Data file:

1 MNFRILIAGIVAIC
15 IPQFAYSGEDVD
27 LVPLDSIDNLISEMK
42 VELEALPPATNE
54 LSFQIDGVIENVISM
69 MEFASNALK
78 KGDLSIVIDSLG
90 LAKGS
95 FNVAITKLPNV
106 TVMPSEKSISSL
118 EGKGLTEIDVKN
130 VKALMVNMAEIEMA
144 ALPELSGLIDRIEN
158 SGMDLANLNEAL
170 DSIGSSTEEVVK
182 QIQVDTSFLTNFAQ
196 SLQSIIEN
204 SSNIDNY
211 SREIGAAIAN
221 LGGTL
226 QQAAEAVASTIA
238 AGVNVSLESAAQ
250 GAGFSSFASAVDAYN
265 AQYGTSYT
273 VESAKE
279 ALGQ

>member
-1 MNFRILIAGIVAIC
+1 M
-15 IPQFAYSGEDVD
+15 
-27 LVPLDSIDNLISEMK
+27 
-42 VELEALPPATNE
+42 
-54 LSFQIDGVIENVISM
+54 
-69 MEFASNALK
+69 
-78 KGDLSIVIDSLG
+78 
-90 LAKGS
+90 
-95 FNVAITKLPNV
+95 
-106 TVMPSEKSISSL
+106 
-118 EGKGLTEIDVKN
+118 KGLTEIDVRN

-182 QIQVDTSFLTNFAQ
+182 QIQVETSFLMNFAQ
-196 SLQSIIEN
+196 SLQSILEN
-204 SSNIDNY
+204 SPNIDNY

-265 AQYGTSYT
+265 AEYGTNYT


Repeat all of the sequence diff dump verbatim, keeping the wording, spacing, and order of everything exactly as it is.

1 MNFRILIAGIVAIC
15 IPQFAYSGEDVD
27 LVPLDSIDNLISEMK
42 VELEALPPATNE
54 LSFQIDGVIENVISM
69 MEFASNALK
78 KGDLSIVIDSLG
90 LAKGS
95 FNVAITKLPNV
106 TVMPSEKSISSL
118 EGKGLTEIDVKN
130 VKALMVNMAEIEMA
144 ALPELSGLIDRIEN
158 SGMDLANLNEAL
170 DSIGSSTEEVVK
182 QIQVDTSFLTNFAQ
196 SLQSIIEN
204 SSNIDNY
211 SREIGAAIAN
221 LGGTL
226 QQAAEAVASTIA
238 AGVNVSLESAAQ
250 GAGFSSFASAVDAYN
265 AQYGTSYT
273 VESAKE
279 ALGQ

>member
-1 MNFRILIAGIVAIC
+1 M
-15 IPQFAYSGEDVD
+15 
-27 LVPLDSIDNLISEMK
+27 
-42 VELEALPPATNE
+42 
-54 LSFQIDGVIENVISM
+54 
-69 MEFASNALK
+69 
-78 KGDLSIVIDSLG
+78 
-90 LAKGS
+90 
-95 FNVAITKLPNV
+95 
-106 TVMPSEKSISSL
+106 
-118 EGKGLTEIDVKN
+118 KGLTEIDVRN

-182 QIQVDTSFLTNFAQ
+182 QIQVETSFLMNFAQ
-196 SLQSIIEN
+196 SLQSILEN
-204 SSNIDNY
+204 SPNIDNY

-265 AQYGTSYT
+265 AEYGTNYT